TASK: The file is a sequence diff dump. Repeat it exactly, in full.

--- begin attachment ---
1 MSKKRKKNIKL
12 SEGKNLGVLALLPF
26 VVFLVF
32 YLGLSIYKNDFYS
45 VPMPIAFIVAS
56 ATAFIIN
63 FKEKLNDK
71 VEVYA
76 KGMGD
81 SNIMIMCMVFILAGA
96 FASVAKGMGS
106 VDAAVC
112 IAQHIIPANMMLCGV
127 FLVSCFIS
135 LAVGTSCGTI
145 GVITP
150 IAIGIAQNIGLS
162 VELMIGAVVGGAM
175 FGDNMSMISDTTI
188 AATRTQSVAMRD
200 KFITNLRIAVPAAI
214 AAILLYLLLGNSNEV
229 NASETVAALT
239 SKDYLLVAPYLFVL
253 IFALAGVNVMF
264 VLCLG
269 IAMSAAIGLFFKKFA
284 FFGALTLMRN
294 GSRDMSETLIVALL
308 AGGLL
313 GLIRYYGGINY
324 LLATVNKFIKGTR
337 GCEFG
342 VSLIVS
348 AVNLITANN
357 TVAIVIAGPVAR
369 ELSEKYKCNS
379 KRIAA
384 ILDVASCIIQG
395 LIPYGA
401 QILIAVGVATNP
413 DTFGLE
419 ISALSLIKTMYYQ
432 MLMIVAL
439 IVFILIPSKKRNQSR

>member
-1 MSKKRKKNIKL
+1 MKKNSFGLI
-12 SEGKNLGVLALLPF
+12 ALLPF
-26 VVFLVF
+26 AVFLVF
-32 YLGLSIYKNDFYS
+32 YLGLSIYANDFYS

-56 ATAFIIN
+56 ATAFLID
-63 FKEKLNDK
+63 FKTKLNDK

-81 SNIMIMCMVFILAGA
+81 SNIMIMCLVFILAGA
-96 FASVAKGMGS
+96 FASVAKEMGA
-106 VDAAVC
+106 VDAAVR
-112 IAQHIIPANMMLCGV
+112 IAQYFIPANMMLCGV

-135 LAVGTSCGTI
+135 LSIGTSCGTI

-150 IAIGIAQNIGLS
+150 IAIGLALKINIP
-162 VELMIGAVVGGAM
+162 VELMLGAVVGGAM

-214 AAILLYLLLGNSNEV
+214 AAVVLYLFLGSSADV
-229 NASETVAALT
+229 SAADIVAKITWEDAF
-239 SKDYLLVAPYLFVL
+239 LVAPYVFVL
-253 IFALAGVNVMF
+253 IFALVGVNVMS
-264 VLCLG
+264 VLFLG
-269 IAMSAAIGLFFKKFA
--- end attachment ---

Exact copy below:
1 MSKKRKKNIKL
12 SEGKNLGVLALLPF
26 VVFLVF
32 YLGLSIYKNDFYS
45 VPMPIAFIVAS
56 ATAFIIN
63 FKEKLNDK
71 VEVYA
76 KGMGD
81 SNIMIMCMVFILAGA
96 FASVAKGMGS
106 VDAAVC
112 IAQHIIPANMMLCGV
127 FLVSCFIS
135 LAVGTSCGTI
145 GVITP
150 IAIGIAQNIGLS
162 VELMIGAVVGGAM
175 FGDNMSMISDTTI
188 AATRTQSVAMRD
200 KFITNLRIAVPAAI
214 AAILLYLLLGNSNEV
229 NASETVAALT
239 SKDYLLVAPYLFVL
253 IFALAGVNVMF
264 VLCLG
269 IAMSAAIGLFFKKFA
284 FFGALTLMRN
294 GSRDMSETLIVALL
308 AGGLL
313 GLIRYYGGINY
324 LLATVNKFIKGTR
337 GCEFG
342 VSLIVS
348 AVNLITANN
357 TVAIVIAGPVAR
369 ELSEKYKCNS
379 KRIAA
384 ILDVASCIIQG
395 LIPYGA
401 QILIAVGVATNP
413 DTFGLE
419 ISALSLIKTMYYQ
432 MLMIVAL
439 IVFILIPSKKRNQSR

>member
-1 MSKKRKKNIKL
+1 MKKNSFGLI
-12 SEGKNLGVLALLPF
+12 ALLPF
-26 VVFLVF
+26 AVFLVF
-32 YLGLSIYKNDFYS
+32 YLGLSIYANDFYS

-56 ATAFIIN
+56 ATAFLID
-63 FKEKLNDK
+63 FKTKLNDK

-81 SNIMIMCMVFILAGA
+81 SNIMIMCLVFILAGA
-96 FASVAKGMGS
+96 FASVAKEMGA
-106 VDAAVC
+106 VDAAVR
-112 IAQHIIPANMMLCGV
+112 IAQYFIPANMMLCGV

-135 LAVGTSCGTI
+135 LSIGTSCGTI

-150 IAIGIAQNIGLS
+150 IAIGLALKINIP
-162 VELMIGAVVGGAM
+162 VELMLGAVVGGAM

-214 AAILLYLLLGNSNEV
+214 AAVVLYLFLGSSADV
-229 NASETVAALT
+229 SAADIVAKITWEDAF
-239 SKDYLLVAPYLFVL
+239 LVAPYVFVL
-253 IFALAGVNVMF
+253 IFALVGVNVMS
-264 VLCLG
+264 VLFLG
-269 IAMSAAIGLFFKKFA